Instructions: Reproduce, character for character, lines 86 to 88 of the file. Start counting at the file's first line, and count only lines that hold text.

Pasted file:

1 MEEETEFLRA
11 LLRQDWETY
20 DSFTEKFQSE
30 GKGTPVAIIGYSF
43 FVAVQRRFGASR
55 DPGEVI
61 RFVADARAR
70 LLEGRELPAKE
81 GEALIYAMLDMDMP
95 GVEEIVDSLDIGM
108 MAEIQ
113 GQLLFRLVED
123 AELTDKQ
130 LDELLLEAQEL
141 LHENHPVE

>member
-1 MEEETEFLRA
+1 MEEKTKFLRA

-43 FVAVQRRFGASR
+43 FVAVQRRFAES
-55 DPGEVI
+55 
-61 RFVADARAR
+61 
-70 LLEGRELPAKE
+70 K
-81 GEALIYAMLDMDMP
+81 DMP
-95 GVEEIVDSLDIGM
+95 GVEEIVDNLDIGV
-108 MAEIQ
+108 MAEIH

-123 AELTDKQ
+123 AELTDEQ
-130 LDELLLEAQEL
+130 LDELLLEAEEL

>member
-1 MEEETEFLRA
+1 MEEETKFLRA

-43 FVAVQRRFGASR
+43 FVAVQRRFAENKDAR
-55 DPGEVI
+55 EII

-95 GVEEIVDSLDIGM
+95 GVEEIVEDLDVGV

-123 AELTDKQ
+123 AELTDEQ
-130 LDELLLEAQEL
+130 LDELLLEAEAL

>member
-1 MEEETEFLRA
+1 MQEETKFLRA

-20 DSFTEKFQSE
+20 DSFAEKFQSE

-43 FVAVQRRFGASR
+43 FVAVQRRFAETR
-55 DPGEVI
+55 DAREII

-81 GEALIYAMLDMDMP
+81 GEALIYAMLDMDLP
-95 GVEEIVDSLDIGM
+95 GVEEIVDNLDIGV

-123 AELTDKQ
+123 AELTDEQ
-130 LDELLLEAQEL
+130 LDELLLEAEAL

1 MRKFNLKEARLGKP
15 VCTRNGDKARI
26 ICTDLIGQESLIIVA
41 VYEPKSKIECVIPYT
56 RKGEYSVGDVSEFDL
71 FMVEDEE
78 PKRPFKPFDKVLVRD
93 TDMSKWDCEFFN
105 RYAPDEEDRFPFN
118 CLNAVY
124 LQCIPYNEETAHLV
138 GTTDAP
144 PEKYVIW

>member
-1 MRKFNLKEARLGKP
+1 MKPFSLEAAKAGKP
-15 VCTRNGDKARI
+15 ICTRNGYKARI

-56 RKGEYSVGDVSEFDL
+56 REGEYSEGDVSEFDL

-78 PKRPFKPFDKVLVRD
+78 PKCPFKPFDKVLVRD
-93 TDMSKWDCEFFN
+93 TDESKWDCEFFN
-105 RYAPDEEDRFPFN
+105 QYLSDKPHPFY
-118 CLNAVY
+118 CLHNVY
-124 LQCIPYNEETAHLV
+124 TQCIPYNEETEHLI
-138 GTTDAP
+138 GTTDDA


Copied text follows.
+56 REGEYSEGDVSEFDL

-78 PKRPFKPFDKVLVRD
+78 PKCPFKPFDKVLVRD